Exhibition Invitation 2015 – Ravenstein Museum, Netherlands
The Museum voor Vlakglas- en Emaillekunst is celebrating its 10th anniversary and Jan Klink is planning a year ofcelebrations by organising 6 special exhibitions, two months each, of enamelled art works from various countries. The exhibition will be dedicated to the Dutch painter Hieronymus Bosch and the exhibitions may be seen as forerunners or introductions to the Year of Hieronymus Bosch which will be celebrated in the Netherlands in 2016.
Jan Klink has invited British enamellers to show their art work from 1st July to 31st August 2015; there will be an exhibition of Dutch enamels inspired by Hieronymus Bosch in the main room. Please note it is requested that all work submitted for consideration should have relation to or be inspired by, the work of Hieronymus Bosch.
More information can be found on http://en.wikipedia.org/wiki/Hieronymus_Bosch
The Museum would like you to submit images of the following types of work; wall panels, jewellery and 3D pieces (not be taller than 15cm high). Wall panels should have strong fixings of the screw hook and picture wire type. These should be set at least 3cm down from the top of the backing board so they are not seen whilst displayed.
Members may submit as many images as they wish.
Images must arrive at the museum no later than 1st June 2015, but if possible send your images in well before this date and include description of piece(s) and measurements.
The jury will make the selection and advise members before 8th June 2015.
Work will be for sale unless you state otherwise. It would be helpful to Mr Klink if you could state the price for pieces in Euros. The museum will then add commission of 25% (plus 21% VAT on commission) to calculate the sale price. The museum will contact you about this should your work be chosen.
All work should be received by the museum no later than 21st June 2015. This will allow members 2 weeks to arrange delivery of their work to the museum.
The opening of the exhibition will be Wednesday 1st July 2015.
The closing date of the exhibition is Monday 31st August 2015.
Ideally images should be sent by email, but DVD or CD is also acceptable if necessary. Include a covering letter with your name and contact details if sending a DVD or CD. Please mark your name clearly on the DVD or CD.
Images should be JPG and at least 1Mb in size. Please ensure all of the images have a title and your name on them.
Postal address :
museum voor vlakglas- en emaillekunst
5371 AD Ravenstein
Anyone submitting work must make arrangements to insure it whilst it is in transit to and from the museum. The museum’s insurance will cover all work whilst on display. The Guild cannot be held responsible for any loss or damage to work submitted by members.
Lesley Miller has kindly offered to collect and transport all of the work at the end of the exhibition. Details for return of work to members will follow in a later edition of the Journal. It is likely that there will be a charge for each person submitting work, to cover transportation costs back to the UK.
We appreciate that this invitation might seem a little daunting to members who may not have exhibited before but the Executive Committee are keen to encourage all members to consider submitting work for this exhibition. If you require any more information contact either:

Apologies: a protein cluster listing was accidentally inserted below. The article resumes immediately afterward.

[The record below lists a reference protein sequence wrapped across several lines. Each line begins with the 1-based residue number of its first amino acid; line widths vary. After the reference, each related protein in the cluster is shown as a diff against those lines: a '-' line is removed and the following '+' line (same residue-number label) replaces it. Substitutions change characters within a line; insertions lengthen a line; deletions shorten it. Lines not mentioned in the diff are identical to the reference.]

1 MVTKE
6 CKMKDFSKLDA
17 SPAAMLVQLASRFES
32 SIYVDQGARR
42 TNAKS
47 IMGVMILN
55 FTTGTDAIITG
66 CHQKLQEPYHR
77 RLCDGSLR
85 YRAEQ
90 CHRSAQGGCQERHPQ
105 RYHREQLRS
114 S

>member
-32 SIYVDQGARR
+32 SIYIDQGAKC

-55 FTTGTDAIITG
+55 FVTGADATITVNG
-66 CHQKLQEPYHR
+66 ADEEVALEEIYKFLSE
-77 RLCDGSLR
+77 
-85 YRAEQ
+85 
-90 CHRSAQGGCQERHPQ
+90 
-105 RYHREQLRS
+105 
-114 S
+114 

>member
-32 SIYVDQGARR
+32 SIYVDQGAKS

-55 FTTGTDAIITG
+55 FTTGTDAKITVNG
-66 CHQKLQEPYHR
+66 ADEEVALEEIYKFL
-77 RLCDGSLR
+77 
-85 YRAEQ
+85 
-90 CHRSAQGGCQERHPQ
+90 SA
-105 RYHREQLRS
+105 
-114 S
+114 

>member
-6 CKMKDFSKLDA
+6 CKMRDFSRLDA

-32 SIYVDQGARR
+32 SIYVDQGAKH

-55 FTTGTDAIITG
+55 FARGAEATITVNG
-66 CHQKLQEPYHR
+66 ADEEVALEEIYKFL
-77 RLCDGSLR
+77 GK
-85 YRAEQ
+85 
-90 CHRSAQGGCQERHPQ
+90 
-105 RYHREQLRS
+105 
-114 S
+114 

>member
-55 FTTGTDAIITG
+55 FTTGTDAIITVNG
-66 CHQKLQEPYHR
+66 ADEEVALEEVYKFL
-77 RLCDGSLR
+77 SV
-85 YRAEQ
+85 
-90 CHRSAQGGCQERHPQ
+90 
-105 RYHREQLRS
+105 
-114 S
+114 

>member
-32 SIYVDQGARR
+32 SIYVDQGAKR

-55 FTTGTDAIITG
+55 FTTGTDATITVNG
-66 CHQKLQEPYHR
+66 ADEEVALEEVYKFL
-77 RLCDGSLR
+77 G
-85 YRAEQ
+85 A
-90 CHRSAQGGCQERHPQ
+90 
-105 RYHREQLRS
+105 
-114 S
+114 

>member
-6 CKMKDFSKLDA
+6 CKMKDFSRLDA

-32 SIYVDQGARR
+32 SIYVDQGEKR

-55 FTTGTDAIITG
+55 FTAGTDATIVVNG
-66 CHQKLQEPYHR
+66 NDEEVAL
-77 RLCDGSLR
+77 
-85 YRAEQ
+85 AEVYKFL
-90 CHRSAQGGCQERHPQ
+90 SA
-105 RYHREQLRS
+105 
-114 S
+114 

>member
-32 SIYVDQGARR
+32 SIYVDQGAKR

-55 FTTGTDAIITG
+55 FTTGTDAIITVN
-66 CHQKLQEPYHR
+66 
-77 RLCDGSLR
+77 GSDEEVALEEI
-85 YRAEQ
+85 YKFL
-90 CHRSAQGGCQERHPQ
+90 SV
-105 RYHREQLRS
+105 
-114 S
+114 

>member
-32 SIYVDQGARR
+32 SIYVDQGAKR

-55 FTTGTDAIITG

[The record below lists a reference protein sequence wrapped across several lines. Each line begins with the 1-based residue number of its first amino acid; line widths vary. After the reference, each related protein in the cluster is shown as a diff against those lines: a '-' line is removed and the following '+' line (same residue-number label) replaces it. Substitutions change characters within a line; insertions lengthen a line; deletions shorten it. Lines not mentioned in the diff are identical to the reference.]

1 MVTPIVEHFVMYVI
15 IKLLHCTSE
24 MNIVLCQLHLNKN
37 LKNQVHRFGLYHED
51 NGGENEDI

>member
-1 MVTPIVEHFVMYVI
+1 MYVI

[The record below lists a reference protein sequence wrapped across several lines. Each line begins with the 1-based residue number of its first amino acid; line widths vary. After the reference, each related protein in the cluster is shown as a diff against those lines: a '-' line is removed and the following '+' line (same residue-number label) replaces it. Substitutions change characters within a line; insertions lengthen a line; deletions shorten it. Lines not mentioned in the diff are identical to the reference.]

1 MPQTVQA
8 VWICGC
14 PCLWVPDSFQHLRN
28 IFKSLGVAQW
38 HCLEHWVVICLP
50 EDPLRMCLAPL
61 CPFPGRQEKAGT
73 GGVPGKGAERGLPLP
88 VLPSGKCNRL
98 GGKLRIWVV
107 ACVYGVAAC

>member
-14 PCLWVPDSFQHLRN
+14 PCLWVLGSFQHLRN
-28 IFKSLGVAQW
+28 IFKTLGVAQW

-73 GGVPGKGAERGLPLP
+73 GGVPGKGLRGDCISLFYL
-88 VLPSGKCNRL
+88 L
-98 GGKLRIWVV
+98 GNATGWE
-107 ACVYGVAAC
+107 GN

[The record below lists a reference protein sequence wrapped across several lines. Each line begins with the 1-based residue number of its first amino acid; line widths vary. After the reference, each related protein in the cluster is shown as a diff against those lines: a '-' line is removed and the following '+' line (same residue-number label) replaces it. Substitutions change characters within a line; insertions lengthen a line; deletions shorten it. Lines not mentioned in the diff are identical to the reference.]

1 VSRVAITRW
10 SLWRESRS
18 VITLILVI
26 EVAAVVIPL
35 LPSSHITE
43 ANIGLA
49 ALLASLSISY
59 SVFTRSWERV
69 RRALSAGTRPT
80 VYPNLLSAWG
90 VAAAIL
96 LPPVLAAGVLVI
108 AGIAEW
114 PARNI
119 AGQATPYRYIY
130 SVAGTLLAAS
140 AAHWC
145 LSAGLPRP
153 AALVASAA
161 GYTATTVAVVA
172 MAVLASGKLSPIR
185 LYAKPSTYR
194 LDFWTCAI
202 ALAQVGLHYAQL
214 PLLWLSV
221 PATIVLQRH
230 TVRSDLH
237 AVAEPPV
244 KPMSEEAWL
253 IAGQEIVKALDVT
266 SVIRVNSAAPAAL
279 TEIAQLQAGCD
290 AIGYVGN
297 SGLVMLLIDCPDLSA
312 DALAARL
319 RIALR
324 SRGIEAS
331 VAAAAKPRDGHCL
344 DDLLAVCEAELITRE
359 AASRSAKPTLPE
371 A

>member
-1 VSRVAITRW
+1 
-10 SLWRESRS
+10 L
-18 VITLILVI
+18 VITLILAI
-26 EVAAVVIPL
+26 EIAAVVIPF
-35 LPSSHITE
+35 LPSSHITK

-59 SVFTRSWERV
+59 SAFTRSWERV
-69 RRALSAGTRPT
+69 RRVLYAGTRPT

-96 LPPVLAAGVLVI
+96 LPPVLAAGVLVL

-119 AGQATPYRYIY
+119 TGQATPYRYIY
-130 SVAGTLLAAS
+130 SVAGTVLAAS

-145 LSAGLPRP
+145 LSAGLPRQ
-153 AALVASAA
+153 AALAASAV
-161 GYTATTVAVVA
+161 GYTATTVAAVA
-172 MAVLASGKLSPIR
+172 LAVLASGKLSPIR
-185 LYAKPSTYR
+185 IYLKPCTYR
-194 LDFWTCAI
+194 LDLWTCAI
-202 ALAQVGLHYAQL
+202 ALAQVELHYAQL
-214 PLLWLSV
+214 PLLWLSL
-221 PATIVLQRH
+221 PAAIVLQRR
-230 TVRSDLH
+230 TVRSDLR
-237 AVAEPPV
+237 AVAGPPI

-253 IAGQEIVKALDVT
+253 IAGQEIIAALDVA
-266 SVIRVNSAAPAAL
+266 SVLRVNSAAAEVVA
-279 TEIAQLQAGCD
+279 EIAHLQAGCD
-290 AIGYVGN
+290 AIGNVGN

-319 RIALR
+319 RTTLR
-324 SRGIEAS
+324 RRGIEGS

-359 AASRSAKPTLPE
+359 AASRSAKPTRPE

Back by popular demand: Beginner's Guide to Enamelling (Search Press Classics).
Dorothy Cockrell encourages readers to enjoy the delights of this exciting and gratifying craft. Offering easy step-by-step photographs and instructions, she guides the reader through all the different techniques, illustrating how beautiful and unusual effects can be achieved once the basic principles have been learnt.
She discusses how to prepare the metal, choosing and mixing colours and firing methods. More advanced techniques are also included: stencilling, drawing on enamel, sgrafitto, using rubber stamps, working with gold and silver leaf, and more.
You can make jewellery, decorate boxes, create pictures, embellish bowls and produce many unique designs. The vibrant colours and wonderful textures will make you want to experiment and develop your own projects.
Packed with stimulating and innovative ideas, this book will appeal to beginners who want to start a fascinating new craft, and it will also inspire anyone interested in the art of enamelling.
New ISBN 9781782210863
Publication scheduled for 20th September 2014
PLEASE NOTE: The private view is now on Thursday 2nd October and NOT Friday as stated in the journal.
(view of opening night at our last Pannett exhibition 2012)
This is one of the display cases, showing how it will be hung in the gallery. The case is A2 paper size ie approx 60x40cm and approx 4.5cm deep.
A look again at The Stefan Knapp article first posted here in January 2012:
Enamelled steel panel by Stefan Knapp at Williamson Art Gallery, Birkenhead.
At New Year, Tilly and I were looking at late 20th century abstract paintings at the Williamson Art Gallery in Birkenhead. One large piece in particular caught our eye and took us by surprise as it wasn’t actually a painting at all but an enamelled steel panel about 1.3 metres square. Intrigued, we asked the curator if he could tell us more about it. The artist was Stefan Knapp 1921-1996 and this piece, produced in the 1960's is one of his Ariel Landscapes. The inspiration for these came from his time taking reconnaissance photos whilst an RAF fighter pilot during WWII.
Many congratulations to all our award winners who are as follows:
CGE: Frank Street, Mark Morris, Caroline Tetley, Lynette Williams.
ACGE: Michelle Griffiths, Ann Jones.
Maureen Carswell Award (top mark for Craftsman): Caroline Tetley